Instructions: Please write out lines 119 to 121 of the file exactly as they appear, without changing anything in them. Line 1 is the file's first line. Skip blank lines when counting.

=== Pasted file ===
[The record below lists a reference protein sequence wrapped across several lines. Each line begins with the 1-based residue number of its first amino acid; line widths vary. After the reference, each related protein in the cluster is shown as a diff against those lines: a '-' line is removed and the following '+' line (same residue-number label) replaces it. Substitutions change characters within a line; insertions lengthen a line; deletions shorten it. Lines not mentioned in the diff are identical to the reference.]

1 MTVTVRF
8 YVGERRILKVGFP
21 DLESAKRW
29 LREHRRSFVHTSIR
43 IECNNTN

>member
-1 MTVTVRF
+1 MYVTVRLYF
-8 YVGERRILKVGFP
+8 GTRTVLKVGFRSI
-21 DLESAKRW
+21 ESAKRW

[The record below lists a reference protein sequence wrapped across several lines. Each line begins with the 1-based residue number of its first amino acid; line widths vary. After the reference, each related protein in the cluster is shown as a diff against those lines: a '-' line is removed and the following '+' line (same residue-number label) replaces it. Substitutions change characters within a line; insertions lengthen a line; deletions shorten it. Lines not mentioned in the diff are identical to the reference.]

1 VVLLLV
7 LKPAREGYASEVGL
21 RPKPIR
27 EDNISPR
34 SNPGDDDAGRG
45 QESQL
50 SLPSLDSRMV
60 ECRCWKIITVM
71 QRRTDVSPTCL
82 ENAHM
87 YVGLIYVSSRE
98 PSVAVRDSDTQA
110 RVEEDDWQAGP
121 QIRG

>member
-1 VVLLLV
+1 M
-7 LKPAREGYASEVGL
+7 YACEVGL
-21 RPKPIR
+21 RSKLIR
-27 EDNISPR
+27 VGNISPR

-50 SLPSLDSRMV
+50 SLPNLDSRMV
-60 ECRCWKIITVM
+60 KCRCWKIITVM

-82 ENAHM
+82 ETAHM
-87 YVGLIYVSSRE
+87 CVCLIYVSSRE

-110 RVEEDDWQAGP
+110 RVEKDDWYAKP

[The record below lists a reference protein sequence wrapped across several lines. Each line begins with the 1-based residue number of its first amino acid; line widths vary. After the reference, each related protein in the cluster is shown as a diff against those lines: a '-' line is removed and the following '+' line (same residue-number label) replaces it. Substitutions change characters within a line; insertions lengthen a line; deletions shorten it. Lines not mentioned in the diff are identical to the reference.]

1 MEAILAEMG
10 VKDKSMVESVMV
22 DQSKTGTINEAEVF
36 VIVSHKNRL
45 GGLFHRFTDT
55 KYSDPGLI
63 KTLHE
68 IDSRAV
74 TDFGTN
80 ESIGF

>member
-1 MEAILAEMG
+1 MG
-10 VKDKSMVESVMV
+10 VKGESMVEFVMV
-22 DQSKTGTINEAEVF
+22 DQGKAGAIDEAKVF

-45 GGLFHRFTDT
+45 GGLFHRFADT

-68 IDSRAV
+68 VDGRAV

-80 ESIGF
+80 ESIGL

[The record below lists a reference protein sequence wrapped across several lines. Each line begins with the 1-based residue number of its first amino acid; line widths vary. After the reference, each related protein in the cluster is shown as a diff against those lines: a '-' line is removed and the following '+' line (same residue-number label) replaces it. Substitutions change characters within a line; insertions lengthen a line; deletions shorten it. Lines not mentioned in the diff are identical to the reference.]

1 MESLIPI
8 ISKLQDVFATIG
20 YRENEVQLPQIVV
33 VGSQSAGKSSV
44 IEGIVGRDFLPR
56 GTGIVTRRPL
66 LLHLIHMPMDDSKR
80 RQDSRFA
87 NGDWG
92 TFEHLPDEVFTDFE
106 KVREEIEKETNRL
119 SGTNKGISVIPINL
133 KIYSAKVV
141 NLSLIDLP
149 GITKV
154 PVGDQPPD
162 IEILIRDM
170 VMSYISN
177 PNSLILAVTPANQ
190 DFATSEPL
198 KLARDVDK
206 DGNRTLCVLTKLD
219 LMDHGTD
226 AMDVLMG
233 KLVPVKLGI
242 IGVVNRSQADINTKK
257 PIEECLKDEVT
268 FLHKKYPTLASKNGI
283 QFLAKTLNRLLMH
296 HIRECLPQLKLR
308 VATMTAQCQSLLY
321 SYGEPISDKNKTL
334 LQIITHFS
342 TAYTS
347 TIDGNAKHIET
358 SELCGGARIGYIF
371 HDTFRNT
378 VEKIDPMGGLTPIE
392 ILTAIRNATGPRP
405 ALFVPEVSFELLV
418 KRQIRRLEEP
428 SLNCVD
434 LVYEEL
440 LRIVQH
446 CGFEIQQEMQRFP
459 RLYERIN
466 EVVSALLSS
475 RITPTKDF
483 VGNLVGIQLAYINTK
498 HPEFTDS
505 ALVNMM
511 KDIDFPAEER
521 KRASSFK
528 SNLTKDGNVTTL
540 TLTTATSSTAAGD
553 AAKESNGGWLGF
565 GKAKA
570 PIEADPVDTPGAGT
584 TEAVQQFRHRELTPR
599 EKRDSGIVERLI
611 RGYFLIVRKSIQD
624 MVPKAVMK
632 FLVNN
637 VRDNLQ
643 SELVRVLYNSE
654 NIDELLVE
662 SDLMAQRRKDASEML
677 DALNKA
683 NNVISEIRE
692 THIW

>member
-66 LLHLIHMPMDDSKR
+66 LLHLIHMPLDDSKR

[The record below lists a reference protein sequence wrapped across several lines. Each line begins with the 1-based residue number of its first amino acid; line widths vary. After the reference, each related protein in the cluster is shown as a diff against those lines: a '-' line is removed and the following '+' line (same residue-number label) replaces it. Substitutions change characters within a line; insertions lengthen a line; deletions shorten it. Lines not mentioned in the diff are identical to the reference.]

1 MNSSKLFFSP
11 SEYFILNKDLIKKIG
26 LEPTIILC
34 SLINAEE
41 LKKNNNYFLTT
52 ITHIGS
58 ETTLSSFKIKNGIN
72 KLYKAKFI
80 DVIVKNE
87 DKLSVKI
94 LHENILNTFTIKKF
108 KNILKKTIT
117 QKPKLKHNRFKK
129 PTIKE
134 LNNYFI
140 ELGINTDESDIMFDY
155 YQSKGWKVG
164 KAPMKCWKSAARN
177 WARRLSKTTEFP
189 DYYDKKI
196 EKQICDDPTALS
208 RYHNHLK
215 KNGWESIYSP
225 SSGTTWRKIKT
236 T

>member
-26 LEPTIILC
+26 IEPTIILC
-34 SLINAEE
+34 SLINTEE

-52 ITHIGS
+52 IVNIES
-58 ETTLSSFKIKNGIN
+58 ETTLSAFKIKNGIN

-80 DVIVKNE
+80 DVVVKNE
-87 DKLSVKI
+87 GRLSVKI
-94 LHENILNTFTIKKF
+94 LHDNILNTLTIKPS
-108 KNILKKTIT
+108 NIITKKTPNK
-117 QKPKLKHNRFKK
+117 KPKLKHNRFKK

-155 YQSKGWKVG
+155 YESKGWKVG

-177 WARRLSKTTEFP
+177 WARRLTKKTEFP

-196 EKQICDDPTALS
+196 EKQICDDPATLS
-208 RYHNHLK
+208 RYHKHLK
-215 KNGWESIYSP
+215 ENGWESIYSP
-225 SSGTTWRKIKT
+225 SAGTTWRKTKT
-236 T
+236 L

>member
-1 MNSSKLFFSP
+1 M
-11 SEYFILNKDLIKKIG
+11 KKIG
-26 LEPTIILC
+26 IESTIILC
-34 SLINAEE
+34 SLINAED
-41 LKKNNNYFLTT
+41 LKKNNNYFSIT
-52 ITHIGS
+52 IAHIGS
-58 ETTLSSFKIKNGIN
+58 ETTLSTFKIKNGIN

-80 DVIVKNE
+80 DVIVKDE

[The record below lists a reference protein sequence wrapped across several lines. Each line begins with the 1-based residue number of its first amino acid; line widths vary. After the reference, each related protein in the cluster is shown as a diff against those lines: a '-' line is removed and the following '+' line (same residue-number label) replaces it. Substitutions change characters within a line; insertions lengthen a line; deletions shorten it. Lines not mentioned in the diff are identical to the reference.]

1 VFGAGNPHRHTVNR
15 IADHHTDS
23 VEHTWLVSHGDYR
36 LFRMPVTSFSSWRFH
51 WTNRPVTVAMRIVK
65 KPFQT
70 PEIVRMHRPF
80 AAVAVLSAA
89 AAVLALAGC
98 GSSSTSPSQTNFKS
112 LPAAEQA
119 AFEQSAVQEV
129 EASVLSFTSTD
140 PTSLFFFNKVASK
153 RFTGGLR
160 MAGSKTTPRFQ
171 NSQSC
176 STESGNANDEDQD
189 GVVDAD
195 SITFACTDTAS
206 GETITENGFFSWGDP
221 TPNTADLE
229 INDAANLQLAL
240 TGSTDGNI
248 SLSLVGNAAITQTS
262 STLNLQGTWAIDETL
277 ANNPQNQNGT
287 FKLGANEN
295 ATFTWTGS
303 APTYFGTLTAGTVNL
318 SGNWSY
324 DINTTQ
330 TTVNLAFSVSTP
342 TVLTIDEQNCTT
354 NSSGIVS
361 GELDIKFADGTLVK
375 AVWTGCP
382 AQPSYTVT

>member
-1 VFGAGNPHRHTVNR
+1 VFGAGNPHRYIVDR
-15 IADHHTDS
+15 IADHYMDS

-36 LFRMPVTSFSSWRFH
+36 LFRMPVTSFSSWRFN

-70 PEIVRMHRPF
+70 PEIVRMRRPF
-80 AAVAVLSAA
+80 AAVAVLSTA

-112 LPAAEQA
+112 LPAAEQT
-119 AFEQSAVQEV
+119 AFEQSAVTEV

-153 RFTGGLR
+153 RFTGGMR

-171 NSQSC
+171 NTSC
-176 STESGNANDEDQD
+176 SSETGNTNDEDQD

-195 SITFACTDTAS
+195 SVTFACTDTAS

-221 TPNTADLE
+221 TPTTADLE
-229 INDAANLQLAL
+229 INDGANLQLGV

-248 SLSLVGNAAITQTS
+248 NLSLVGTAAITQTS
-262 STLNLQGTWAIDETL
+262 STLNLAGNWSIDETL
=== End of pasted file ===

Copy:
466 EVVSALLSS
475 RITPTKDF
483 VGNLVGIQLAYINTK